What began as an interview about my book, developed into a much more involved conversation about fatherhood and what it means to stand alongside a pregnant partner for nine months.
What began as an interview about my book, developed into a much more involved conversation about fatherhood and what it means to stand alongside a pregnant partner for nine months.
My new book, "What Do I Do While You're Pregnant?" is now available on Amazon.com (paperback and Kindle).
It is a refurbished, reworked and updated version of a previous publication, which originally took the name of this blog, "Men Get Pregnant, Too."
One of my primary reasons for undertaking the updating of the book ,which I had spend so many hours writing and babying through the publishing process, was, in fact, the title.
If I were nearby to explain the story to moms in the store, or they gratefully took the time to read it, they found it was like no other parenting book they had read. "I had no idea dads felt that way!" was a common reaction. Otherwise, upon seeing a book, writing by a dad, titled "Men Get Pregnant, Too," they would guffaw, drop it back on the table , and pronounce, "No they don't!"
Indeed, we don't. But male pregnancy was a metaphor for the angst felt by any first-time parent, be they adoptive, or expecting a baby being carried by a same-sex partner or a surrogate.
There is no such thing as feeling detached while waiting to become a mom or a dad.
Hopefully, this relaunch will encourage moms and dads to read the book together, and spark a new discussion about how men, or other parents-to-be who are not carrying their child through pregnancy, experiences those nine months of gestation.
To order for yourself, or as a gift, just click below!
Many parenting books deal with pregnancy and mothers-to-be.
Some mention fatherhood or focus on the humorous side of a dad who is all thumbs.
This book is a unique story by an expectant dad who is remarkably candid about how terrifying and overwhelming it is for BOTH parents to become responsible for a baby for the first time. It is respectful of both sexes; remarkably aware of of the incomparable experience of physically carrying a baby for nine months, as well as how confusing it is for a father-to-be on the sidelines wrestling with how to voice his insecurities.
How does he encourage and comfort his wife, while also balancing and expressing his own worries about becoming a first-time parent? When he is told he should be 100% involved in the pregnancy, what does that mean? Can he insist on knowing the baby's sex? Should he be planning his own baby shower? Who can he talk to about the overwhelming job of being the source of information for an entire extended family?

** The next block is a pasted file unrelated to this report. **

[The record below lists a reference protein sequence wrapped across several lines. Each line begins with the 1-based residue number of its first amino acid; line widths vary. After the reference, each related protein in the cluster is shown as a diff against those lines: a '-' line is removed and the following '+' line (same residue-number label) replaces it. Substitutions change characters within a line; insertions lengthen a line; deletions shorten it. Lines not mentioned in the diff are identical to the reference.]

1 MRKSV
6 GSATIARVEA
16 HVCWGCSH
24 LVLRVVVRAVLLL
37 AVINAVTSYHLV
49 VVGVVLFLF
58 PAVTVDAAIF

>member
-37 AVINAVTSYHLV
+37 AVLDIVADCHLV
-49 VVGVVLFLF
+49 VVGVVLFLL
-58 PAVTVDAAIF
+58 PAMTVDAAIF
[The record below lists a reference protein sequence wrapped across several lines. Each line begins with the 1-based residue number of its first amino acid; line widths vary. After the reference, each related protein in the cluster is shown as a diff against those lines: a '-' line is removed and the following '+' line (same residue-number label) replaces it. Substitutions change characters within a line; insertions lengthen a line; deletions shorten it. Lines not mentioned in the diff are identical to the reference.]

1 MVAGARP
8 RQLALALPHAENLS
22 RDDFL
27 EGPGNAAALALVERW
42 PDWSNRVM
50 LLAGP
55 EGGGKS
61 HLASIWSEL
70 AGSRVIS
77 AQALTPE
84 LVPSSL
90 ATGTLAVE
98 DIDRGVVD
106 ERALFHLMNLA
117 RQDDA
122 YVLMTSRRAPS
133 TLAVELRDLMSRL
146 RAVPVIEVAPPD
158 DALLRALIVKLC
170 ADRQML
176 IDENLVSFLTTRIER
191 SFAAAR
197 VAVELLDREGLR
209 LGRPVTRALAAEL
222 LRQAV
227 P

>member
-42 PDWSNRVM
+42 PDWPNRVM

"What Do I Do While You're Pregnant?" is an honest and touching book by a dad-to-be wrestling to find his place. He balances news of his possible infertility and his pregnant wife's medical emergencies with his own phantoms symptoms and sleepless nights. This funny and poignant story respects an experience which is unique to both first-time parents.
CTV National News reporter Vanessa Lee stopped by my home yesterday to talk to my daughter and me about James Harrison.
The NFLer returned his sons' participation trophies because he felt they hadn't really earned them; after all, real men don't get trophies for showing up; they have to beat somebody first.
In Ms. Lee's report, my daughter and I share our views. In addition to what was said on camera, here are some additional benefits/philosophies, in my opinion, regarding participation awards:
Home should be a safe place; a place where, regardless of failures through childhood (or adulthood), our sons and daughters can drag their hanging chins through the front door and be welcomed and consoled. The participation trophy is a hug from a coach. Dad's should be allowed to return hugs to the league's head office.
Here is a report from CTV Montreal's Kevin Gallagher featuring a group of young boys from the Beaconsfield area who insisted on forming their own syncro team.
As someone who grew up trying to fit in as young male figure skater, I think this is a fantastic example of how shifting gender roles can empower both sexes.
As a Father's Day treat, I allowed myself (sandwiched between my children) to watch one of my favorite shows: CBS Sunday Morning. Their reports are timely and intelligent, sensitive and textured, and Charles Osgood is as warm and soothing a television host as there ever was.
Yesterday's theme was—appropriately—fathers.
Lee Cowan's cover story—"Daddy's Home: Embracing Paternity Leave"— focused on the unforgivable lack of a nationwide parental leave policy in the U.S. (Cowan points out that the U.S. is one of only two countries in the world that does not have country-wide paid maternity leave!)